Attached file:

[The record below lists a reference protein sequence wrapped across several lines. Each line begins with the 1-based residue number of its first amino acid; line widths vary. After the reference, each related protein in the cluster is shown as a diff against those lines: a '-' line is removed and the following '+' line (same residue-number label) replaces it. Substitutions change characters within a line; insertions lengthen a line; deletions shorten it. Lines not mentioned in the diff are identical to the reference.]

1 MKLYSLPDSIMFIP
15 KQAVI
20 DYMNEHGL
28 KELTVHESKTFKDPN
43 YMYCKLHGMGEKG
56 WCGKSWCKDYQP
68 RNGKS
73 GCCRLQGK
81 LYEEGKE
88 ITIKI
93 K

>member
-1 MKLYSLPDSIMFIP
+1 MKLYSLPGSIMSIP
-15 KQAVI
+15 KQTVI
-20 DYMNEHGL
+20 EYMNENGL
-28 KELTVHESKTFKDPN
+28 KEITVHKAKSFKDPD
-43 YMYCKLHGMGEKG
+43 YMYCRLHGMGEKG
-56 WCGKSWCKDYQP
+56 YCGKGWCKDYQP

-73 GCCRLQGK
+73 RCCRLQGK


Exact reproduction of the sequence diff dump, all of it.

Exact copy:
[The record below lists a reference protein sequence wrapped across several lines. Each line begins with the 1-based residue number of its first amino acid; line widths vary. After the reference, each related protein in the cluster is shown as a diff against those lines: a '-' line is removed and the following '+' line (same residue-number label) replaces it. Substitutions change characters within a line; insertions lengthen a line; deletions shorten it. Lines not mentioned in the diff are identical to the reference.]

1 MKLYSLPDSIMFIP
15 KQAVI
20 DYMNEHGL
28 KELTVHESKTFKDPN
43 YMYCKLHGMGEKG
56 WCGKSWCKDYQP
68 RNGKS
73 GCCRLQGK
81 LYEEGKE
88 ITIKI
93 K

>member
-1 MKLYSLPDSIMFIP
+1 MKLYSLPGSIMSIP
-15 KQAVI
+15 KQTVI
-20 DYMNEHGL
+20 EYMNENGL
-28 KELTVHESKTFKDPN
+28 KEITVHKAKSFKDPD
-43 YMYCKLHGMGEKG
+43 YMYCRLHGMGEKG
-56 WCGKSWCKDYQP
+56 YCGKGWCKDYQP

-73 GCCRLQGK
+73 RCCRLQGK